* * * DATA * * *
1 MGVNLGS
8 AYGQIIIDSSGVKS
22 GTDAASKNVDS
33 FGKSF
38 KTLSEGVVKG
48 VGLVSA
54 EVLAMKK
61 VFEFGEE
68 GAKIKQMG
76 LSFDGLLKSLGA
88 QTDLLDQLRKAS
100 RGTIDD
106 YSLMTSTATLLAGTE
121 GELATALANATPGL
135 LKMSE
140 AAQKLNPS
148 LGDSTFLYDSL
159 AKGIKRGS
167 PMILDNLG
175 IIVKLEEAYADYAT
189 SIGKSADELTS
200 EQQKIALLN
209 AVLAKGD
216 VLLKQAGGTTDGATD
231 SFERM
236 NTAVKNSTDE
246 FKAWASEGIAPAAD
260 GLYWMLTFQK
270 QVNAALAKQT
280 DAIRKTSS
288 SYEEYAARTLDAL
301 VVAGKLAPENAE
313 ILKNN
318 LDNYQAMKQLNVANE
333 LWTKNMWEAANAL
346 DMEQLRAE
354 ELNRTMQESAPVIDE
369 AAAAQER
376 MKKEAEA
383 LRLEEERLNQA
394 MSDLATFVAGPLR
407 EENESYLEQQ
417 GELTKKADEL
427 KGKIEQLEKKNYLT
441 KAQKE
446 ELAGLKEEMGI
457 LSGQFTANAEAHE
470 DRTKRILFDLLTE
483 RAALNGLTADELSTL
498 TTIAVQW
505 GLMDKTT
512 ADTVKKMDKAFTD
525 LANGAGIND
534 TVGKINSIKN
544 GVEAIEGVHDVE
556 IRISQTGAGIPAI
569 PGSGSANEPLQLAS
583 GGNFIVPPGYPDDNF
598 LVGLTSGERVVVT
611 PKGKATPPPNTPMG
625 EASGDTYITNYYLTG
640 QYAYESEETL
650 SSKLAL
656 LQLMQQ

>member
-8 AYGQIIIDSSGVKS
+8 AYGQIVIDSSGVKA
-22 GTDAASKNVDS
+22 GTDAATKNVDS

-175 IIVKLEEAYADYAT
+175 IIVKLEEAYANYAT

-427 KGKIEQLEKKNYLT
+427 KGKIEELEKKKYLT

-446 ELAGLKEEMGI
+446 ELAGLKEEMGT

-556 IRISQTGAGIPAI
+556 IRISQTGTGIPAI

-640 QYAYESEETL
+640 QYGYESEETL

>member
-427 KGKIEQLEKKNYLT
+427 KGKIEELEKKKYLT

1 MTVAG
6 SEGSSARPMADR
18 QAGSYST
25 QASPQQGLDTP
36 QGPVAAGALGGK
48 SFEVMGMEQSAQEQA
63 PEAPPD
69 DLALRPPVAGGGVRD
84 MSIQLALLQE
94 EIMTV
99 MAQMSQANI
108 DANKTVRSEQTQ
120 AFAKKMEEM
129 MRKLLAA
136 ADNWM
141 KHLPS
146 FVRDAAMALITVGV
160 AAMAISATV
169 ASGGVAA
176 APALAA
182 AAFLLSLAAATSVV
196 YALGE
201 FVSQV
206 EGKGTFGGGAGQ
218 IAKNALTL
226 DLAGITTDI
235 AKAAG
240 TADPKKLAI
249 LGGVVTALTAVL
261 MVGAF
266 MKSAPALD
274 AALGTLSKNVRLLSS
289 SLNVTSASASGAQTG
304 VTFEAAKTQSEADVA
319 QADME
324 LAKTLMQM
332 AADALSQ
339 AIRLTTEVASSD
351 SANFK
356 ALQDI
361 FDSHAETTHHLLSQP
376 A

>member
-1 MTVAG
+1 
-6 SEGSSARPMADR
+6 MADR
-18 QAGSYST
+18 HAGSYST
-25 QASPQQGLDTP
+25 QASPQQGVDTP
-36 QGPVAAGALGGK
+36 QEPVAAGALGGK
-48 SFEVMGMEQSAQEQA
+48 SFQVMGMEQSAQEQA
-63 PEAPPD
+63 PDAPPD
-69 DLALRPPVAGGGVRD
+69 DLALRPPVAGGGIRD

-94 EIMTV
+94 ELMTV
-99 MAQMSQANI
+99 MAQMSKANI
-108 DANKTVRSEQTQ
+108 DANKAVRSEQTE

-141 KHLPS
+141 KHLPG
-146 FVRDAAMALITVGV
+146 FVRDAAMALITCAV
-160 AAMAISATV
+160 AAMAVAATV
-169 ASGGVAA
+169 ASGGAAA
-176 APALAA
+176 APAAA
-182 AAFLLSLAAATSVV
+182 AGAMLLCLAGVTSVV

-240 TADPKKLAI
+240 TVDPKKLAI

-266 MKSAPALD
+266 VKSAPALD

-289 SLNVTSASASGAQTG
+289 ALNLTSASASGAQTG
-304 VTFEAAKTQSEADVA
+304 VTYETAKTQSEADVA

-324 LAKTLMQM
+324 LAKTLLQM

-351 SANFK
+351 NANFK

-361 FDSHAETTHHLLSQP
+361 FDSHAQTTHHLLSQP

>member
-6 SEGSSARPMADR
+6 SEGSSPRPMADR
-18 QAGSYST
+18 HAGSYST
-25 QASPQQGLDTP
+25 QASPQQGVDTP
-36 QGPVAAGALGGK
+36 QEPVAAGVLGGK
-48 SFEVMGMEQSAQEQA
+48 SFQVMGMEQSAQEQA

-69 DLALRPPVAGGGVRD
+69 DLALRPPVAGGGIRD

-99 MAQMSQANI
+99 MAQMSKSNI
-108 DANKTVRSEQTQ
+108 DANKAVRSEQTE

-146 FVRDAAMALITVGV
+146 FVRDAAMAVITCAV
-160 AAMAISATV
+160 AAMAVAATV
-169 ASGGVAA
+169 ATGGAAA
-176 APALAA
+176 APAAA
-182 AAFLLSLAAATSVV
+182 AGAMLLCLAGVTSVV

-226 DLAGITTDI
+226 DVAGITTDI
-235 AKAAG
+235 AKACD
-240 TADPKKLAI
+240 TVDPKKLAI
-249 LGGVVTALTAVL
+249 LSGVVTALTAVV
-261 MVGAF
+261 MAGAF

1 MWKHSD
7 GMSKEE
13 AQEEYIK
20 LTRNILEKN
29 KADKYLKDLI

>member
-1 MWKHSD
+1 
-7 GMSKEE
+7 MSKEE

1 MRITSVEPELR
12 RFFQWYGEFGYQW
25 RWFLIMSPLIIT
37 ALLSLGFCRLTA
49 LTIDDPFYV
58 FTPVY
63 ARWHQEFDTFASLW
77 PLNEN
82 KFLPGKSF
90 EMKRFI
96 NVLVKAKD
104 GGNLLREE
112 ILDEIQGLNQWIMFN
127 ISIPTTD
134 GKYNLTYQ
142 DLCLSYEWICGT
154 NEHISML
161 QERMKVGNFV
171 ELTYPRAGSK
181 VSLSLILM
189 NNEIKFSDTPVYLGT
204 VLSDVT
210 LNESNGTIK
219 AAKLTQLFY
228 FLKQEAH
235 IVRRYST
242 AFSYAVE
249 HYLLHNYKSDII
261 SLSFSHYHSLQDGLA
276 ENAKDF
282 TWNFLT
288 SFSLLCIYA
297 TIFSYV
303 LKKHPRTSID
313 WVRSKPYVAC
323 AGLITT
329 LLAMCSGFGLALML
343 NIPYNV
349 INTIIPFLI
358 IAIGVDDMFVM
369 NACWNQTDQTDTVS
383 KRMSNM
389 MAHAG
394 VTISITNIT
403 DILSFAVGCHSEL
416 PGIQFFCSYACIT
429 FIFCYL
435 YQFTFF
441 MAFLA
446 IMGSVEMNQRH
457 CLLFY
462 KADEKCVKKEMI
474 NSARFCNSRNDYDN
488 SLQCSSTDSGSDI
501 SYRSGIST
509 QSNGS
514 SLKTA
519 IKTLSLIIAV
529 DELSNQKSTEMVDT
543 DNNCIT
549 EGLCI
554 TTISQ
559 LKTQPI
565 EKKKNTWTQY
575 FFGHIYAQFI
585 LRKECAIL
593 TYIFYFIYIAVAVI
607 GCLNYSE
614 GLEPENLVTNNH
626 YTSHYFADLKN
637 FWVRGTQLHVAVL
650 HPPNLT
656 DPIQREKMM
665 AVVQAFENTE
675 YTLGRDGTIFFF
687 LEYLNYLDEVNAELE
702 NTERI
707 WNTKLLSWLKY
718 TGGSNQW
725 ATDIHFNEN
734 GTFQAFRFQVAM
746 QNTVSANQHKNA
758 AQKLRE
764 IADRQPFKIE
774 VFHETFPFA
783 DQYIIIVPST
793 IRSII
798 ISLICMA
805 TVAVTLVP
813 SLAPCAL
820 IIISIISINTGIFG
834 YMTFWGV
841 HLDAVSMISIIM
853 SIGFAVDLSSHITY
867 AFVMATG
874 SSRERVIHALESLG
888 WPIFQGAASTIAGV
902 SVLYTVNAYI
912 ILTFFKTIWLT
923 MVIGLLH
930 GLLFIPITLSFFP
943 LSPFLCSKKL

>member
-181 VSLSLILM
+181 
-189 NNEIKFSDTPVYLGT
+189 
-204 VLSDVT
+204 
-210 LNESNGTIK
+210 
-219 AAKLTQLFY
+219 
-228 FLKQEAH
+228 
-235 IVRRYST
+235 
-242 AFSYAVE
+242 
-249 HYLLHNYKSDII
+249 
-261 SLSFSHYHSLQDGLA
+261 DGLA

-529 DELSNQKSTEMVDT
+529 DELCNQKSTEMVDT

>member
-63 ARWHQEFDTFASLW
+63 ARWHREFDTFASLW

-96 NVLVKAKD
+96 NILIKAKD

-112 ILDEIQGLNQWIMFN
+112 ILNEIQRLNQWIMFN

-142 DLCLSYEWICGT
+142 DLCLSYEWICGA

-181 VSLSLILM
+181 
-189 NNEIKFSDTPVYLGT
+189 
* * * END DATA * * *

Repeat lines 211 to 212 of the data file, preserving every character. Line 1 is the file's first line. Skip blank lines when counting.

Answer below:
1 MWKHSD
7 GMSKEE